Historically, merchants leveraged tokens as a replacement of the Primary Account Number (PAN) to remove liability from their infrastructure in the event of a data breach. As digital commerce has expanded, however, tokenization has evolved to account for the replacement of any sensitive data elements, such as employee data or customer social security numbers, with a unique identifier.
The Benefits of Tokenization
By replacing these numbers with tokens, merchants not only reduce the risk of a data breach, they also ensure that even if a hacker (aka “bad guy”) were to access their system, the hacker would only be able to access the tokens, which are useless without corresponding sensitive personal information (SPI).
From a consumer engagement perspective, leading merchants are also leveraging tokens to store multiple forms of payment for consumers to engage in multiple channels of commerce. In maintaining a common unique consumer identifier across their architecture, tokenization can expedite the payment process by enabling consumers to bypass entering their stored payment credentials. In its more sophisticated applications, merchants are leveraging tokens to enhance consumer profiling to monetize their first-party data.
Beyond these operational benefits, a strong tokenization strategy also helps address compliance requirements. As more jurisdictions require organizations to store PII and SPI in a secure manner, tokenization helps to meet these requirements by reducing the amount of information that a merchant must store.
Complexities in Tokenization
In addition to choosing the right tokenization schema that will comply with applicable regulations, merchants also must navigate the increasing complexities of the tokenization landscape when crafting their strategies. “It’s essential for a merchant’s payment architecture to inform their tokenization strategy,” explains Clint Cady, Partner at W. Capra. “As commerce architectures and business decisions have become more complex, the requirements for usage across token types has multiplied.”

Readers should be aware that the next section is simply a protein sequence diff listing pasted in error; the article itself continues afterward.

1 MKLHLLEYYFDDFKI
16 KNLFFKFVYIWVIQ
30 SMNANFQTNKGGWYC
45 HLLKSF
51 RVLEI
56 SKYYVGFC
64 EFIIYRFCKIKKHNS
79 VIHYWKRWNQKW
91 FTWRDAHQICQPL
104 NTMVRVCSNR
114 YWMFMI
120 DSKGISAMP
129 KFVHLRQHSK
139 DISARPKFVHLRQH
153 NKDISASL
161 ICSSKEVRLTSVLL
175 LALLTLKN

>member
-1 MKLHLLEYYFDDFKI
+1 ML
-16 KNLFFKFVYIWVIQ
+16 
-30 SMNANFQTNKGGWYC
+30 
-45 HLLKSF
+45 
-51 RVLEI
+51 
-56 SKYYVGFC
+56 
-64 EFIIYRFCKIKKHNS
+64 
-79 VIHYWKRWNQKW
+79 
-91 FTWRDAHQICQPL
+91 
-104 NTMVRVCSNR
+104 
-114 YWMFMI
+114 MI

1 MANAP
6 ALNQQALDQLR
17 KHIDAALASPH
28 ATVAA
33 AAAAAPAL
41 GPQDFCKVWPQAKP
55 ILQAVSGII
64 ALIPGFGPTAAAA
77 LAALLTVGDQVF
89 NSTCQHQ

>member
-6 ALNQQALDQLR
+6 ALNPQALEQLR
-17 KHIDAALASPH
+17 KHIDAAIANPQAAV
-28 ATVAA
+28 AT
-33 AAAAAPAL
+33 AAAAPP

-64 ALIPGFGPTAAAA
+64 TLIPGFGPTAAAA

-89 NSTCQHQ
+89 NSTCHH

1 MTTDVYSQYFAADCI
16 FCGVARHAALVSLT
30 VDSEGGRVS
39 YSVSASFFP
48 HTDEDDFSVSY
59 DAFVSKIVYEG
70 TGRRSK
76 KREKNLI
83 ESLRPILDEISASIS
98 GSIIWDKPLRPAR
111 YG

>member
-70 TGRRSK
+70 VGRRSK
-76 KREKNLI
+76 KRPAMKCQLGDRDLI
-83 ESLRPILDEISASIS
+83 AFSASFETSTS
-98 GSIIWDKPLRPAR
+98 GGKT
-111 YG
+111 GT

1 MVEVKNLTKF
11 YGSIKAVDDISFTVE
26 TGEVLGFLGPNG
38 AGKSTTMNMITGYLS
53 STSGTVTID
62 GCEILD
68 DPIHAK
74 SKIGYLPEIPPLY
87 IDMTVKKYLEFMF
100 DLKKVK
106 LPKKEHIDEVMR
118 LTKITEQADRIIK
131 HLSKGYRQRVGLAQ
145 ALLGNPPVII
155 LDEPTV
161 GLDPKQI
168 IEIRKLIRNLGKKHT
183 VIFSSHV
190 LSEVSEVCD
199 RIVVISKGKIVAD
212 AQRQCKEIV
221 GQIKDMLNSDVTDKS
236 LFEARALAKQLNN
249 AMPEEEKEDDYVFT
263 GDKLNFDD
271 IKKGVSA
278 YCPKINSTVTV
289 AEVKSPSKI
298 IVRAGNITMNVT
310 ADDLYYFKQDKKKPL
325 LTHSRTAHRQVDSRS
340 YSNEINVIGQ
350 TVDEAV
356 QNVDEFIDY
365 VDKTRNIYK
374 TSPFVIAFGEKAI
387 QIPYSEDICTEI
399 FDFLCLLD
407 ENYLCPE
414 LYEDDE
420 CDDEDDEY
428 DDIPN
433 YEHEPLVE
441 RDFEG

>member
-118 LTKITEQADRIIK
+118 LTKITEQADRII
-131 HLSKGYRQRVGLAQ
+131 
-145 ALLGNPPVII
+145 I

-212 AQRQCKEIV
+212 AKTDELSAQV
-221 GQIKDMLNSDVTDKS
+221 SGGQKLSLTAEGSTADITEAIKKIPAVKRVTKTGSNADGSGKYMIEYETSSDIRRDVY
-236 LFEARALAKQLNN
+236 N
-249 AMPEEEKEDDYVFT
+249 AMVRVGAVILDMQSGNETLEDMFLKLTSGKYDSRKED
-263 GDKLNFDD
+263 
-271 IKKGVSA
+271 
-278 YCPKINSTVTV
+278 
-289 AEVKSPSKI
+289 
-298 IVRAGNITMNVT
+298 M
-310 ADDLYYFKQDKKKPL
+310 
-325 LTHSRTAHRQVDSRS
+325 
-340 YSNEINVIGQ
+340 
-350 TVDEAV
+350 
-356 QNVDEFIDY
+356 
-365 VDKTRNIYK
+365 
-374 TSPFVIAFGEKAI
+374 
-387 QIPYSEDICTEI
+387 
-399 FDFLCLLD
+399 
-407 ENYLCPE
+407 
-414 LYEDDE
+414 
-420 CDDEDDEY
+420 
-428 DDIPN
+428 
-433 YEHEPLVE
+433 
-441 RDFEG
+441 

For example, while payment tokens represent a customer’s payment information without exposing sensitive data, network tokens facilitate secure communication between different multiple payment parties involved in the payment processing flow. Additionally, your strategy will vary depending on if you have one or more gateways, if you require both a primary and backup token, and whether your current business processes require a 3rd party payment or network token (or both).
The Importance of Getting It Right
If a merchant does not have a tokenization strategy in place, or if they have the wrong strategy, they are putting themselves and their customers at risk. “Beyond the obvious security risks,” Cady added, “A suboptimal strategy can result in increased operational challenges, increased reliance on single providers, and inconsistent consumer experiences.” Failure to act can be crippling to an organization, resulting in preclusion from future payment-related initiatives, such as not having the infrastructure in place to conduct least cost routing through multiple processors.
How Do I Get Started?
“The first step is to understand your use cases and challenges to solve,” Cady offers. “Are your goals to protect the brand, to better engage consumers, to more effectively attribute your marketing, or perhaps to monetize your first-party data?” Once you’ve aligned on your strategic objectives, it’s essential to ensure alignment with your go-forward consumer experience and payment strategies as well.
Though navigating the details of a token strategy may seem daunting, W. Capra maintains a specialized team of experts who can help your brand identify a tailored go-forward tokenization roadmap that aligns to your broader brand goals and optimizes the path to token conversion.
Clint Cady is a Partner at W. Capra who focuses on helping our clients to set and achieve their strategic technology goals. For further discussion, please contact Clint at [email protected].